If Shideh wasn't already feeling demonised enough. She's a liberal-minded woman living in Tehran during the final years of the 1980s Iraq-Iran war.
She's lost her chance at becoming a medical doctor due to her previous political activism, having put aside her studies to raise her daughter Dorsa.
Now she is facing a cloistered life as a dutiful homemaker. Her doctor husband Iraj has been recalled to the army. He wants her to evacuate the city because of missile attacks. But she would rather stick it out, making regular trips to the basement with her neighbours when the air-raid sirens sound.
It turns out, though, that a missile through the roof is the least of Shideh's worries.
Something wicked this way comes. The pervading sense of fear seems to have conjured up something supernatural in the building.
Maybe it's something to do with the spooky mute orphan staying with his relatives downstairs who's a playmate to wee Dorsa.
The landlord's wife thinks a djinn - an evil spirit - might have taken up residence.
Soon, Shideh and Dorsa are all alone in the building and must fend for themselves.
Like the apartment block it's set in, the debut of Iranian-born British-raised director Babak Anvari works on many levels.
It starts out feeling more like a high-minded feminist drama than horror film but eventually it gives way to an unsettling ghost story.
Its mother-daughter vs paranormal nasty might sound conventional.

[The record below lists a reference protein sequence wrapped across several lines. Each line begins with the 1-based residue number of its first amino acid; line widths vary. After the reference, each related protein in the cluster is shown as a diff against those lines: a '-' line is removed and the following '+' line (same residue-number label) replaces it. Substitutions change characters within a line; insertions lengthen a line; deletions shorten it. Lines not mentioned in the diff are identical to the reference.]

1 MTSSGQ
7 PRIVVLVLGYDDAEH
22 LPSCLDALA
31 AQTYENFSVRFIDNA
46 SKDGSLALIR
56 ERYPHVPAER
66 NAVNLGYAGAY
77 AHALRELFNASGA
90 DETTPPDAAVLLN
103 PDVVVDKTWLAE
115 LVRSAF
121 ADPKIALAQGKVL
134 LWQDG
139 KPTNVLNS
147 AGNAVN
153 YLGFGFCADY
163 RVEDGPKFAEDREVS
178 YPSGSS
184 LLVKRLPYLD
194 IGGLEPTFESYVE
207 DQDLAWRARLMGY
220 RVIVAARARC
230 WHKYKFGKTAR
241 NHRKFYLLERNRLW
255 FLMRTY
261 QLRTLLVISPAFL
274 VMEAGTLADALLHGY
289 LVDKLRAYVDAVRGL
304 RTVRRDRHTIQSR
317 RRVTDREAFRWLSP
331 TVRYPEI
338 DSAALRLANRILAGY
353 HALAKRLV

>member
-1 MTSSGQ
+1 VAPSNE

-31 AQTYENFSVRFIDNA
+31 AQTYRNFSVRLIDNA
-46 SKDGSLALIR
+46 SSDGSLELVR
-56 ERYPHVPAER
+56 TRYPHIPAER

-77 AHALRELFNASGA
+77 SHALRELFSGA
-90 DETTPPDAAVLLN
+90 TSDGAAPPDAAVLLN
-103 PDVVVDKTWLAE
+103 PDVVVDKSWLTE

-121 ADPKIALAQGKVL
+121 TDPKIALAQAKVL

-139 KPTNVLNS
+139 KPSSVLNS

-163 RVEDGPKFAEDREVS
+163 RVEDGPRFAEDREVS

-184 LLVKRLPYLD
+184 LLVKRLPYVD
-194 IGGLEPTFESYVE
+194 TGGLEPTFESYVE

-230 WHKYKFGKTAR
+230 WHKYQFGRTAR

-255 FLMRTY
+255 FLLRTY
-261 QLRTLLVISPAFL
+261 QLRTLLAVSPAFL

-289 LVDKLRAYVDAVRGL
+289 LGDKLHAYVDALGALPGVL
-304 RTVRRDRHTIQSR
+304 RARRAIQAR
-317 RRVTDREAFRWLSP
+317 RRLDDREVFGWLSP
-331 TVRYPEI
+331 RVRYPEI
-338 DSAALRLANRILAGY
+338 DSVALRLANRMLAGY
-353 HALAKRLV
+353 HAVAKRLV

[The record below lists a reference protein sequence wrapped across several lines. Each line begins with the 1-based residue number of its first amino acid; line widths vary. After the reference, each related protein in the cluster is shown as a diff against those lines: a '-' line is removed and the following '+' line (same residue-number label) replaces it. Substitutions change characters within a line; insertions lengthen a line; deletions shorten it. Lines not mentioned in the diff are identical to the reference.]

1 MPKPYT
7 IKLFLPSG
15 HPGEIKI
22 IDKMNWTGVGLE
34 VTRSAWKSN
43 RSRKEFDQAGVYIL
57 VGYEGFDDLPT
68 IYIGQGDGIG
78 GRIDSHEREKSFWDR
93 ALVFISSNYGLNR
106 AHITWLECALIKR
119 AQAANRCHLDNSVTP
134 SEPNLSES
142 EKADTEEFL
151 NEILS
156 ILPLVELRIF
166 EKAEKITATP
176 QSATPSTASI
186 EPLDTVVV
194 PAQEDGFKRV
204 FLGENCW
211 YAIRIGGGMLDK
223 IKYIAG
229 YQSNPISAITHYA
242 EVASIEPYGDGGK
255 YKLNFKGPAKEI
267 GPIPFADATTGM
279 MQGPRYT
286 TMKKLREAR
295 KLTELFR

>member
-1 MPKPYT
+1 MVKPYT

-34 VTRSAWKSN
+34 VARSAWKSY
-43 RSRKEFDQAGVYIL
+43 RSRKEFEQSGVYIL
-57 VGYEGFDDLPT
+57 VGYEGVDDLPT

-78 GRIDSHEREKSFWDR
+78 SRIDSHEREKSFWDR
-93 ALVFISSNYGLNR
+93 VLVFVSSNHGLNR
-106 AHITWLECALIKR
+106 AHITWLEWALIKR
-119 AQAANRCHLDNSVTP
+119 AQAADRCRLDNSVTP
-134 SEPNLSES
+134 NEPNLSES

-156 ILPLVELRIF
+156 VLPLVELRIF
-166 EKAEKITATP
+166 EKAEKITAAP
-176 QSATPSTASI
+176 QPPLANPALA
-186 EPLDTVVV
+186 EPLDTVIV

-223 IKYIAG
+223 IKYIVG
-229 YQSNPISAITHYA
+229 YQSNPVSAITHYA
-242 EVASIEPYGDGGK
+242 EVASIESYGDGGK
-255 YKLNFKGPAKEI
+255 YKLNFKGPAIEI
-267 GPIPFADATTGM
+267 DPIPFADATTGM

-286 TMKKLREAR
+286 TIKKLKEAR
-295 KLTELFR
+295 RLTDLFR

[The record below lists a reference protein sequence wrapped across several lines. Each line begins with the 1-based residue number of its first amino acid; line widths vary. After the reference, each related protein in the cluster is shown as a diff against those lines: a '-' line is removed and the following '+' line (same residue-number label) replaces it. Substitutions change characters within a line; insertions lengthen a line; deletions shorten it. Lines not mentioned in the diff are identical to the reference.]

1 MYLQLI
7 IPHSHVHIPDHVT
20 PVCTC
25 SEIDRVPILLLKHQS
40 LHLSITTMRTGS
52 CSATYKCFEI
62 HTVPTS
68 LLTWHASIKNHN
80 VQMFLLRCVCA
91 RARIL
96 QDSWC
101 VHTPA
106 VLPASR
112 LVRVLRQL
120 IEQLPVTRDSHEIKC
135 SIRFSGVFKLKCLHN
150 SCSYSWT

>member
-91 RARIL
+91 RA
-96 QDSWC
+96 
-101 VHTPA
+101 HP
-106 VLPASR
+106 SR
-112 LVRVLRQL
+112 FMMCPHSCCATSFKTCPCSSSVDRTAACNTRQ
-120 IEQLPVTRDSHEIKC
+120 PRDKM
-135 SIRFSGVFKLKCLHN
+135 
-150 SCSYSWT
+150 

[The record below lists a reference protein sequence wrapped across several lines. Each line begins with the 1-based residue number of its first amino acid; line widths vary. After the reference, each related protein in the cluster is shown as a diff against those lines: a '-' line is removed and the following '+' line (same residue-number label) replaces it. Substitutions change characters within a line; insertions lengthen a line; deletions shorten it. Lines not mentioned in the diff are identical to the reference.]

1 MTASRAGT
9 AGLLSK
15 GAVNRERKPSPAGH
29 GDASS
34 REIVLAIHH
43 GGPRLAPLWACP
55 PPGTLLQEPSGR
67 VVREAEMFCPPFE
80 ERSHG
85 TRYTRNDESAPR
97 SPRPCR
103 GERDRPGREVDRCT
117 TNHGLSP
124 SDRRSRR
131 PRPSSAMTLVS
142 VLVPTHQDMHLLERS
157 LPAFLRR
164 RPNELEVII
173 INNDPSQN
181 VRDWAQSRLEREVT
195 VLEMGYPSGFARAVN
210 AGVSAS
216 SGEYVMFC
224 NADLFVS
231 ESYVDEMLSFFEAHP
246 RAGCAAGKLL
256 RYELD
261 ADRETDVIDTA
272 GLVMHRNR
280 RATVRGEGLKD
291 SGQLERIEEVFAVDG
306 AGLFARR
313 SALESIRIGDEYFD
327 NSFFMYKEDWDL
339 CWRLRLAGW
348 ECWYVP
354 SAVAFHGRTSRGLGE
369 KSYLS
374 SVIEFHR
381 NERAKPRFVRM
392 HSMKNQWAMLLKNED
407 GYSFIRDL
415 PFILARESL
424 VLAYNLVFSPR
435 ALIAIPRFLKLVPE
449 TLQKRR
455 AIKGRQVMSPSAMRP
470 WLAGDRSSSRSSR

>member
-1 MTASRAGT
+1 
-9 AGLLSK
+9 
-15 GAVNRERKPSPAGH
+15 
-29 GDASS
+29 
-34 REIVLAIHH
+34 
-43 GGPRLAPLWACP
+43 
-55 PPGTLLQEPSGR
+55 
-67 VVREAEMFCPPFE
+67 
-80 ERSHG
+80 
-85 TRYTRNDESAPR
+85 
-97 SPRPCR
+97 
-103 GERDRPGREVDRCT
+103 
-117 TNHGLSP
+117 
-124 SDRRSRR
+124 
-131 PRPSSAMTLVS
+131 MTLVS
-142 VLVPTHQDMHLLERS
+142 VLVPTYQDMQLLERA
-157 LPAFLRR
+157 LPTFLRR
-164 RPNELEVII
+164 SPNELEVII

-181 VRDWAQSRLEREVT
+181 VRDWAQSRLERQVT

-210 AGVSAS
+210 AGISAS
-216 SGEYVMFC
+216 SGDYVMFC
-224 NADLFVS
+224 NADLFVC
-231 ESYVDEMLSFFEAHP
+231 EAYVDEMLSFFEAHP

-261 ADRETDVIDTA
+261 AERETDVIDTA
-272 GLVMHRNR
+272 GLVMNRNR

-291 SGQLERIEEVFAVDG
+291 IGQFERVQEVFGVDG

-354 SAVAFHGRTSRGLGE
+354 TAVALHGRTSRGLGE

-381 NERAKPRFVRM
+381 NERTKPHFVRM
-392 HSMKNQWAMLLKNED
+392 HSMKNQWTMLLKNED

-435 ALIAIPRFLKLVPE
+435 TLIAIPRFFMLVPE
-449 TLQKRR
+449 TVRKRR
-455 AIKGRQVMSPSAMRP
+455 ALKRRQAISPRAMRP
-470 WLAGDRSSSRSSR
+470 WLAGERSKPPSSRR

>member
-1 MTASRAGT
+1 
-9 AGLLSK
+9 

And while it's not above delivering some fright-flick cheap tricks - especially via a pop-up toaster and an eerie sound design - it's all there to rack up the tension as Sideh slowly unravels under the strain.
In the lead Narges Rashidi is great as the woman, who, already feeling crushed and her maternal abilities under attack by the real world, finds herself at the mercy of a supernatural one.
The little-seen djinn eschews special effects for a manifestation that is a clever visual metaphor supporting the film's allegory of female oppression.
It's all part of the film's intriguing cultural specificity, a factor that makes Under the Shadow a horror flick with an edge all its own.
That's apparent too when one of the threats Shideh faces isn't just whatever is going bump in the night. There's also the local religious constabulary who arrest her when she flees the apartment without her hijab.
Yes, if you see only one Iranian horror movie this year, make it this one. A smart choice for Halloween.
Cast: Narges Rashidi, Avin Manshadi, Bobby Nader
Director: Babak Anvari
Rating: M (Horror and supernatural themes)
Running time: 84 mins
Verdict: Smart scary Middle East horror story